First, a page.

The origins


The Festival Celtique de Québec was born in 2005 from the initiative of a few Quebec citizens attached to the Celtic heritage. The first edition of the festival was delivered with a $1,200 budget and supported by the Morrin Centre, a cultural centre dedicated to English-language culture. Its purpose was to share the diversity of the Celtic heritage and to highlight the contribution of these communities to Quebec City’s history.

The festival quickly became a part of the Morrin Centre’s program with the help of Heritage Canada’s only recurring grant and the logistical support of Quebec City. The FCQ grew in popularity and the Morrin Centre handed over its management to its artisans. The transition began in 2010 but was only was realized in 2011. The FCQ is gradually moving away from the Scottish roadway neighbourhood festival to a regional festival managed by an independent NPO. The FCQ has the ambition to become a major festival in Quebec.

The origins


The Québec Celtic Festival tartan was created in 2014 by Patrice Lambert MacLeod, in anticipation of the event’s 10th anniversary in 2015. The tartan was designed to be worn as a symbol of pride by all people of Celtic origin, regardless of where they live.

The themes addressed in this tartan are related to colors:

  • Blue and white for Scotland (and Quebec);
  • Green, white and orange for Ireland;
  • Four black lines intersecting for Brittany and for history.

These themes are repeated in the lines:

  • Three wide green bands for Irish clover;
  • Double orange lines in red for the Rampant Lion (other Scottish flag);
  • Four white lines in the color sequence, responding to the blacks to take up the theme of Brittany.
  • All inspired by the armoury of Quebec City. As the official symbol of the Festival Celtique de Québec, this tartan joins the great brotherhood of Canadian tartans.

The tartan

Everything you need to know about it!


It is a fabric pattern characterized by an assortment of bands and colours that intersect at right angles.

Traditionally, tartans have been associated with heritage. A symbol of identity and cohesion, each motif represents a family, a community, an organization or a region.

Recently, non-Scotian organizations, provinces and now Canada have adopted tartans as an official symbol that can be used by all.

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April 6th: TARTAN DAY

Tartan Day celebrates the historical and current connections between Scotland and the descendants of Scottish immigrants in North America and some Commonwealth countries.

Tartan Day is celebrated in Canada and in the United States on April 6th (the anniversary of the Arbroath declaration of 1320) and on July 1st in Australia and New Zealand.

The history of Tartan Day begins with the immigration of Scottish men to the American continent, who later took part in the construction of the United States and Canada, rising through the ranks of social life and printing their personal and collective stories through the centuries.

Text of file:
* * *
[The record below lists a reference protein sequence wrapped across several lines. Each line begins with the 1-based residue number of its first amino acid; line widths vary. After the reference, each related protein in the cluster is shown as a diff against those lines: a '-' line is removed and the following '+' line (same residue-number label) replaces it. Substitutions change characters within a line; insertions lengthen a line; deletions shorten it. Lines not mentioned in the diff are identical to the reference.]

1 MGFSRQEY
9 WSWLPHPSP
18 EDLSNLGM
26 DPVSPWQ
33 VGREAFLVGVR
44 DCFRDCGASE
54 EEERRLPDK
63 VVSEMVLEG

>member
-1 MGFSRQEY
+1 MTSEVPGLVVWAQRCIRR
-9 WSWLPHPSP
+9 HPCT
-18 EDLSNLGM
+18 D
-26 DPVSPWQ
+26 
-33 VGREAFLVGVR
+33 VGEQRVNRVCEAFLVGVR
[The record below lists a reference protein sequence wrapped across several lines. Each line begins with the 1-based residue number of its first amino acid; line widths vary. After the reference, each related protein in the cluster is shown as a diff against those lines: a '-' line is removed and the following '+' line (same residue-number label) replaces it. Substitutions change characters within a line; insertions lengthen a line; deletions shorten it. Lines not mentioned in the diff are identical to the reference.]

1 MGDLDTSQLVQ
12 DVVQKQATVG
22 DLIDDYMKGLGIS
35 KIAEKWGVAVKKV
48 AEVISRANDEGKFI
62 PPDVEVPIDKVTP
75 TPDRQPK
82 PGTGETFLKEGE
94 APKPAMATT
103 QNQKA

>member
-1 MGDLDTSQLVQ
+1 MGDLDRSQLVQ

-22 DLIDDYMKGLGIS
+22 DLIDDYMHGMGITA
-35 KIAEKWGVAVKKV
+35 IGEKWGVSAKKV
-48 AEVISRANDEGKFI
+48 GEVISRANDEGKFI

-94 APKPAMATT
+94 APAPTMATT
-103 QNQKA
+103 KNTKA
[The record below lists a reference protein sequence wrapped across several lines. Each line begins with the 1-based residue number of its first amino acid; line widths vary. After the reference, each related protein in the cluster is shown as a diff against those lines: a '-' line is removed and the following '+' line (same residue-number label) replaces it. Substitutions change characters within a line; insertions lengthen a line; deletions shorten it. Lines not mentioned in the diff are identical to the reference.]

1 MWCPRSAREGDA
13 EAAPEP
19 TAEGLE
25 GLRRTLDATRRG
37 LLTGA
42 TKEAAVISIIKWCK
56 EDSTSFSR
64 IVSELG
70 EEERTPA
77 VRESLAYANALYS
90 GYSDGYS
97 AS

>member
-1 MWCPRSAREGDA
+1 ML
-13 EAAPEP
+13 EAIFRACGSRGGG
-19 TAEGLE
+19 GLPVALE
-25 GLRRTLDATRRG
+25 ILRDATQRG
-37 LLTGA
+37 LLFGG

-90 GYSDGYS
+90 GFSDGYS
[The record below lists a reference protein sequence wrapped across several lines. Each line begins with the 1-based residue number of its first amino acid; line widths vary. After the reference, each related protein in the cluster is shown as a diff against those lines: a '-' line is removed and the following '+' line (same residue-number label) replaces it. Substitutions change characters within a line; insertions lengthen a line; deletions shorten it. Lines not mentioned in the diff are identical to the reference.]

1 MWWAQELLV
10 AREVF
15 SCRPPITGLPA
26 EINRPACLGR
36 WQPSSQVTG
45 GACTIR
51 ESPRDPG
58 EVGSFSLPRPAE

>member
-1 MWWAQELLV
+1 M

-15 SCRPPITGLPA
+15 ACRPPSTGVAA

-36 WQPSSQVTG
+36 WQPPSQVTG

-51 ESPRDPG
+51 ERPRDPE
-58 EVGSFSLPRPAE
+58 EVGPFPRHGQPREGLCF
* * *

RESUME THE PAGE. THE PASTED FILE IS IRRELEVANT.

In Canada, the idea of a “Scots Day” – immediately renamed “Tartan Day” – was spearheaded by the Federation of Scottish Clans of Nova Scotia in 1986 with the goal of promoting the identification of Scottish heritage. Petitioned by Jean Watson, the president of the Farquharson clan, a first motion was adopted in 1987.

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In Canada

The Maple Leaf Tartan was created in 1964 by David Weiser in anticipation of Canada’s 100th anniversary, in 1967. It was designed to be worn by all Canadians, regardless of their ancestral origins, as a symbol of national pride.

The maple leaf tartan has been recognized for decades as Canada’s unofficial tartan. It became an official symbol by ministerial declaration on March 9th, 2011. The pattern was inspired by the colors maple leaves take over the seasons. It incorporates the green of the summer, the gold of the early fall, the red that appears at first frost and finally, the brown of the dead leaves. It has been very popular across Canada.

As an official symbol of Canada, the Maple Leaf Tartan joins other important symbols of Canada, including the Coat of Arms and the National Flag of Canada. The maple leaf is the Canadian symbol recognized around the world.

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In Quebec

The Quebec tartan was created from the province’s coat of arms, which is a reflection of its history.

It shows the colors of the three horizontal divisions of the ecu. The blue is reminiscent of the upper field (blue with fleur-de-lys); the green represents the maple branch below; while the gold symbolizes the lion in the central part, as well as the crown of the shield. The blank refers to the “I remember” list.

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Tartan across Canada

Credit: Canadian Geographic

Les tartans des provinces canadiennes (carte)


Find out who our Celtic ancestors are!

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